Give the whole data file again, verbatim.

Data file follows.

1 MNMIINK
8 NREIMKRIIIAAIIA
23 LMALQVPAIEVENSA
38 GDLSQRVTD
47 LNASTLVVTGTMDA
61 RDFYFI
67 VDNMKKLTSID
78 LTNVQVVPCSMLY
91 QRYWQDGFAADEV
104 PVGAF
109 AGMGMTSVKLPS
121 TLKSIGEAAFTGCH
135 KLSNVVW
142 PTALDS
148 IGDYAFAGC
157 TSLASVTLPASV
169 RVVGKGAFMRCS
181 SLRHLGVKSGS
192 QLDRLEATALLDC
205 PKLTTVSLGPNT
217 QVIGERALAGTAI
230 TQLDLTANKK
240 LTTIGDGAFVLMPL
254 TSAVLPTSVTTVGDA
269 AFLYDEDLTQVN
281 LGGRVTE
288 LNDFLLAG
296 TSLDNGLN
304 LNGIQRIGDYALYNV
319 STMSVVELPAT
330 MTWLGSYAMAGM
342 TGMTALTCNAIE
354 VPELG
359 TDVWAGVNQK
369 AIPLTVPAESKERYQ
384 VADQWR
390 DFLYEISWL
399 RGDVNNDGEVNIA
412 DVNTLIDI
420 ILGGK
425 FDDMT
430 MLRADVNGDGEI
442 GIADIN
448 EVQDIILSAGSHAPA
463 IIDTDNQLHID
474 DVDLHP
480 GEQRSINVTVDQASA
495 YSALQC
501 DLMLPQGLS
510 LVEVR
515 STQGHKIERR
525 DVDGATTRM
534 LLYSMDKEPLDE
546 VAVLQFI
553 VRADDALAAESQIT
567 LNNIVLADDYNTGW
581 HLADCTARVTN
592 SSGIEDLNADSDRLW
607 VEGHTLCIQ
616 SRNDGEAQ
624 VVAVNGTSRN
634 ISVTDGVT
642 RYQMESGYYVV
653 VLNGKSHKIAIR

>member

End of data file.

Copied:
1 MNMIINK
8 NREIMKRIIIAAIIA
23 LMALQVPAIEVENSA
38 GDLSQRVTD
47 LNASTLVVTGTMDA
61 RDFYFI
67 VDNMKKLTSID
78 LTNVQVVPCSMLY
91 QRYWQDGFAADEV
104 PVGAF
109 AGMGMTSVKLPS
121 TLKSIGEAAFTGCH
135 KLSNVVW
142 PTALDS
148 IGDYAFAGC
157 TSLASVTLPASV
169 RVVGKGAFMRCS
181 SLRHLGVKSGS
192 QLDRLEATALLDC
205 PKLTTVSLGPNT
217 QVIGERALAGTAI
230 TQLDLTANKK
240 LTTIGDGAFVLMPL
254 TSAVLPTSVTTVGDA
269 AFLYDEDLTQVN
281 LGGRVTE
288 LNDFLLAG
296 TSLDNGLN
304 LNGIQRIGDYALYNV
319 STMSVVELPAT
330 MTWLGSYAMAGM
342 TGMTALTCNAIE
354 VPELG
359 TDVWAGVNQK
369 AIPLTVPAESKERYQ
384 VADQWR
390 DFLYEISWL
399 RGDVNNDGEVNIA
412 DVNTLIDI
420 ILGGK
425 FDDMT
430 MLRADVNGDGEI
442 GIADIN
448 EVQDIILSAGSHAPA
463 IIDTDNQLHID
474 DVDLHP
480 GEQRSINVTVDQASA
495 YSALQC
501 DLMLPQGLS
510 LVEVR
515 STQGHKIERR
525 DVDGATTRM
534 LLYSMDKEPLDE
546 VAVLQFI
553 VRADDALAAESQIT
567 LNNIVLADDYNTGW
581 HLADCTARVTN
592 SSGIEDLNADSDRLW
607 VEGHTLCIQ
616 SRNDGEAQ
624 VVAVNGTSRN
634 ISVTDGVT
642 RYQMESGYYVV
653 VLNGKSHKIAIR

>member